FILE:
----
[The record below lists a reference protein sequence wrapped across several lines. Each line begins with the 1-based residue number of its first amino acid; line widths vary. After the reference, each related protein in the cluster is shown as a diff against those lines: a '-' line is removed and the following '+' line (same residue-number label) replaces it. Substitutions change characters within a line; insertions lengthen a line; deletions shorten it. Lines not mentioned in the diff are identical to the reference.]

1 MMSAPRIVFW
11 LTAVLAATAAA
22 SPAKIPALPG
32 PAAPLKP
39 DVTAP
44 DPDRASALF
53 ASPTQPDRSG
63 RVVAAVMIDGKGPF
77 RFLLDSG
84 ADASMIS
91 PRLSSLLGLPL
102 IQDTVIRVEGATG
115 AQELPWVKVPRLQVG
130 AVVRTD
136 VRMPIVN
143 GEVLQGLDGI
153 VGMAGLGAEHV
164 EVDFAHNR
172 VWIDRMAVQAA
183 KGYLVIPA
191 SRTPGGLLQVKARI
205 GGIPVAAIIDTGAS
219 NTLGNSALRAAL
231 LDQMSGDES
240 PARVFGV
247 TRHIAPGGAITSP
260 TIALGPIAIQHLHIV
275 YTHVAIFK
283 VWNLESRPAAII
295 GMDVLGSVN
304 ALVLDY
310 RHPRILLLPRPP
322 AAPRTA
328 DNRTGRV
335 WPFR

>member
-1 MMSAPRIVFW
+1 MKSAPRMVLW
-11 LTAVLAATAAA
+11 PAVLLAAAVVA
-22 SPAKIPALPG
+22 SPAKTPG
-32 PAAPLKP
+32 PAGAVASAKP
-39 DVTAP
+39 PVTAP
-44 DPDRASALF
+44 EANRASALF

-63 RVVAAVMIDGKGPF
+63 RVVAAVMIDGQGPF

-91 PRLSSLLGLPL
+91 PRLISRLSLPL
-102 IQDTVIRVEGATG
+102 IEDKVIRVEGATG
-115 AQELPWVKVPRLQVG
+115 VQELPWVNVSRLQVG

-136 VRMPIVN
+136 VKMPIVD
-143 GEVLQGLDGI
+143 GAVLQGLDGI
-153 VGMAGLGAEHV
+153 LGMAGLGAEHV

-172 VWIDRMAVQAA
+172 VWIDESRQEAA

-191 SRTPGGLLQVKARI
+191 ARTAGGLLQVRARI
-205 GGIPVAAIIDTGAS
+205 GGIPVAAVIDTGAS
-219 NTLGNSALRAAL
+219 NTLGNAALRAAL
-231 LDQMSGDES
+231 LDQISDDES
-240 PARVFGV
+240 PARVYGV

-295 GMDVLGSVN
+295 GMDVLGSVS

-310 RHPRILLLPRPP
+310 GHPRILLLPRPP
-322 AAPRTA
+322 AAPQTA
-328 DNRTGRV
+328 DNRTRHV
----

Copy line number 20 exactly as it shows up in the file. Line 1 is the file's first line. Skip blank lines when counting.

172 VWIDRMAVQAA